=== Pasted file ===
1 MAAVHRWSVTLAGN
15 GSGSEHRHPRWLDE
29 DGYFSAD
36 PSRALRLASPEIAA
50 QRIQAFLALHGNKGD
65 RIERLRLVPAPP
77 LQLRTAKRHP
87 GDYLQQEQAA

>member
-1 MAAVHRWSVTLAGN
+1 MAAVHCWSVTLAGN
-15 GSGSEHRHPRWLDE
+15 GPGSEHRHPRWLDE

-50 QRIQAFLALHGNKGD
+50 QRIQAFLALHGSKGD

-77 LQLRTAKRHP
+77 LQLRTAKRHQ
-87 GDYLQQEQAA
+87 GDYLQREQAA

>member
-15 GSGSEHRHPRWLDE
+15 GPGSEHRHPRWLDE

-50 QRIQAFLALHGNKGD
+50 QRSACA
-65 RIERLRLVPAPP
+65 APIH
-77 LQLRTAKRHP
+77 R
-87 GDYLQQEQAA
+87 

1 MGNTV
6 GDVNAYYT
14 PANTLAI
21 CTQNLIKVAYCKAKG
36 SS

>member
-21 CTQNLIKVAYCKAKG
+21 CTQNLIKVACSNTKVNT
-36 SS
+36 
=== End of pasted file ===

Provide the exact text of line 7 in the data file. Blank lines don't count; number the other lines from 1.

77 LQLRTAKRHP